The German and Scandinavian invaders who arrived before the Norman Conquest had a significant impact on the development of Old English names. After 1250, the majority of people’s names changed to Norman surnames such as Robert and William.
By the 14th century, there were less than a thousand names in common usage, with John and Alice being the most popular among them. In 2009, there were 60,900 names in use in England and Wales, with Oliver and Olivia ranking first and second, respectively.
Trying to come up with a list of conventional female names for your upcoming baby?
The Kidadl guide to the greatest Old English names can be found right here (along with a little history lesson on the origins of Old English)!
Old English was a dialect of the English language that was spoken in parts of England and southern Scotland between the 5th and 12th centuries. It is the oldest historical version of the English language. Old English arrived in the area as a consequence of the arrival of Anglo-Saxon immigrants in the country about the middle of the fifth century. As a result, Old English female names have their origins in Germanic languages and are pre-Medieval in date, dating back to before 1150AD, when the Middle Ages started and Middle English became the common language. Before the late 14th century, less than a thousand names were in use, with John and Alice being the most common.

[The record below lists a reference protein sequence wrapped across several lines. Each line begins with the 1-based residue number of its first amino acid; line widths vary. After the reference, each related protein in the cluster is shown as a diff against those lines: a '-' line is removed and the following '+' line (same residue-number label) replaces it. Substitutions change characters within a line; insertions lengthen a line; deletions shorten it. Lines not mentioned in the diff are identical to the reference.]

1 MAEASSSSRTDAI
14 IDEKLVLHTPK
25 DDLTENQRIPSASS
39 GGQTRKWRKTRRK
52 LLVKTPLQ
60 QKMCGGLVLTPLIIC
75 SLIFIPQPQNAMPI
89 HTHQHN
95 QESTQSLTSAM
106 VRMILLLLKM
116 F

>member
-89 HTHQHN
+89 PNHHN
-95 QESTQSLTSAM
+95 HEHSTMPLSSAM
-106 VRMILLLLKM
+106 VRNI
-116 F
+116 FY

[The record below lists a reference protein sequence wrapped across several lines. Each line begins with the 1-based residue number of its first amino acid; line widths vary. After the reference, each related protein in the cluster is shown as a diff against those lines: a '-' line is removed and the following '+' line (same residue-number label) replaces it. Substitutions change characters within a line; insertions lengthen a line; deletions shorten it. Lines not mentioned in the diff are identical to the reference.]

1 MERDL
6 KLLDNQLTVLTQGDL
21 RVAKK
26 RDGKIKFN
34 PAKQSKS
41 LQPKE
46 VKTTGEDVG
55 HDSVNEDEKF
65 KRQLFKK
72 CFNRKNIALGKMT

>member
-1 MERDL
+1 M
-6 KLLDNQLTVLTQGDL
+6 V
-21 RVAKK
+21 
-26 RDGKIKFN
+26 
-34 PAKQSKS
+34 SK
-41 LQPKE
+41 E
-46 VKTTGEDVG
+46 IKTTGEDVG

In this section, we’ll walk you through the finest of those names, allowing you to discover the ideal selection of Old English girls’ names for your new babFor further inspiration, if you’re feeling the Celtic call, why not check out our list of the greatest Scottish names – or, if you prefer, our list of the finest natural names?
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Table of Contents
Old English Names For Girls
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Old English Names For Boys
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